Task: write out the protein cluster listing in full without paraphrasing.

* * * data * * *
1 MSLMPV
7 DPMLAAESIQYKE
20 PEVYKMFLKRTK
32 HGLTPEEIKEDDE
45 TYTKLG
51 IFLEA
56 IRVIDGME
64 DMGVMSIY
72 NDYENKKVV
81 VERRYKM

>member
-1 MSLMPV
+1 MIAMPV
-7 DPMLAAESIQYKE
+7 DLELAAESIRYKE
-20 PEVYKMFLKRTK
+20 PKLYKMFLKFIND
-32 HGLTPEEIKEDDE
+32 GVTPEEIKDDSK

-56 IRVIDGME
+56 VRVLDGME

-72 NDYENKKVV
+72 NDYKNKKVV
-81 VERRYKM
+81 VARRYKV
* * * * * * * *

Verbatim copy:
1 MSLMPV
7 DPMLAAESIQYKE
20 PEVYKMFLKRTK
32 HGLTPEEIKEDDE
45 TYTKLG
51 IFLEA
56 IRVIDGME
64 DMGVMSIY
72 NDYENKKVV
81 VERRYKM

>member
-1 MSLMPV
+1 MIAMPV
-7 DPMLAAESIQYKE
+7 DLELAAESIRYKE
-20 PEVYKMFLKRTK
+20 PKLYKMFLKFIND
-32 HGLTPEEIKEDDE
+32 GVTPEEIKDDSK

-56 IRVIDGME
+56 VRVLDGME

-72 NDYENKKVV
+72 NDYKNKKVV
-81 VERRYKM
+81 VARRYKV